chimesandcords this is something I've gone into in detail as I said it happened to me. And it is a fact that if there is accidental damage to someone's property, then it the person who sustains the damage that needs t claim on their insurance. It makes no difference if the accidental damage was the result of something unforeseen happening in someone else's property. So for example a leak from a flat above, or a tree blowing over in a storm and flattening your neighbour's house.

That's why we have insurance. The fact that he chose a policy with such a huge excess (if he in fact did) is the reason he is having to pay out for it now.

TheFairyCaravan Wed 26-Nov-14 00:06:45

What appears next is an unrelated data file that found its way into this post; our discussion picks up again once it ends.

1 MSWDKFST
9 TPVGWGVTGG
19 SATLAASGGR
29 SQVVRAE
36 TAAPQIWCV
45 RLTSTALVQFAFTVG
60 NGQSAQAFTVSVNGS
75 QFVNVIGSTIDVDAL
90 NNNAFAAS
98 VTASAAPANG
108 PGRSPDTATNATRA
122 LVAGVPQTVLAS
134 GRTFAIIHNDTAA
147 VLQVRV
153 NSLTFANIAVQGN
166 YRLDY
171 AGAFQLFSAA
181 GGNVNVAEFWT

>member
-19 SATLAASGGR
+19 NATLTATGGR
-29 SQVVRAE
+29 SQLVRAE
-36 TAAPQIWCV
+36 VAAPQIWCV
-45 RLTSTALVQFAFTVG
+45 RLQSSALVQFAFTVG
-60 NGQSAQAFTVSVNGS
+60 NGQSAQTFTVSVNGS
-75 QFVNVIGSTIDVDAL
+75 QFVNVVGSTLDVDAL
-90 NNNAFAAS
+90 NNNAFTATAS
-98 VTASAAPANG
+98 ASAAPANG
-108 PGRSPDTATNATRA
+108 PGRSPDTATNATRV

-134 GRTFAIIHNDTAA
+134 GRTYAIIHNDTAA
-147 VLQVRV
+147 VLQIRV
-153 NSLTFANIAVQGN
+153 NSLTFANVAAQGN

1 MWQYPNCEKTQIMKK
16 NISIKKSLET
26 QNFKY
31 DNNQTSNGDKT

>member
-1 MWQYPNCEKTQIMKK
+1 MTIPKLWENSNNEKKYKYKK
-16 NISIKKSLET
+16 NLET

Blimey! Who on earth has a £1k excess? I just renewed our insurance and our excess is £50.

Anyhow, I wouldn't pay it, they chose to claim and they chose their excess so tough! Have you got legal cover on your insurance, if you have ring them for some advice.

TensionWheelsCoolHeels Wed 26-Nov-14 00:14:38

OP you are right, he's wrong, he has no case and has no proof you have been negligent. I assume you have a trail via email of the dates you were aware of the leak & your invoices from checking/fixing the w/machine can show how quickly you reacted to being made aware of the problem. Just repeat what you have said - you had no way to foresee the leak happening & you are not negligent for any damage as you acted quickly as soon as you knew there was a problem.

GrottyPotPlant Wed 26-Nov-14 00:17:37